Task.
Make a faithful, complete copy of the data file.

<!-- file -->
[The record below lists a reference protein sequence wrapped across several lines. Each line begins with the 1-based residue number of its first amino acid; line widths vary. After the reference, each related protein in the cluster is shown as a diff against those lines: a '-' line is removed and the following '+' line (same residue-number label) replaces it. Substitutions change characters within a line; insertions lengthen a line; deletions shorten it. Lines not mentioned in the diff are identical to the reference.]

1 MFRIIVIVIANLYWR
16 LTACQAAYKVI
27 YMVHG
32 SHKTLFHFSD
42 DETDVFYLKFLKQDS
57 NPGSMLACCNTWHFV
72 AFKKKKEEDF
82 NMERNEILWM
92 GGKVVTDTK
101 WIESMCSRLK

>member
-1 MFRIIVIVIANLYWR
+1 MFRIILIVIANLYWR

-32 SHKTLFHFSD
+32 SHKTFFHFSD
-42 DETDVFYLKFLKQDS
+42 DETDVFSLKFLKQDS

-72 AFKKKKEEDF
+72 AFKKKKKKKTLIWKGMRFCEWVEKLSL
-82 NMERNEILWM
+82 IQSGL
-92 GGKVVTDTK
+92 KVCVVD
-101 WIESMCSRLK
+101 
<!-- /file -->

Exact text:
[The record below lists a reference protein sequence wrapped across several lines. Each line begins with the 1-based residue number of its first amino acid; line widths vary. After the reference, each related protein in the cluster is shown as a diff against those lines: a '-' line is removed and the following '+' line (same residue-number label) replaces it. Substitutions change characters within a line; insertions lengthen a line; deletions shorten it. Lines not mentioned in the diff are identical to the reference.]

1 MFRIIVIVIANLYWR
16 LTACQAAYKVI
27 YMVHG
32 SHKTLFHFSD
42 DETDVFYLKFLKQDS
57 NPGSMLACCNTWHFV
72 AFKKKKEEDF
82 NMERNEILWM
92 GGKVVTDTK
101 WIESMCSRLK

>member
-1 MFRIIVIVIANLYWR
+1 MFRIILIVIANLYWR

-32 SHKTLFHFSD
+32 SHKTFFHFSD
-42 DETDVFYLKFLKQDS
+42 DETDVFSLKFLKQDS

-72 AFKKKKEEDF
+72 AFKKKKKKKTLIWKGMRFCEWVEKLSL
-82 NMERNEILWM
+82 IQSGL
-92 GGKVVTDTK
+92 KVCVVD
-101 WIESMCSRLK
+101 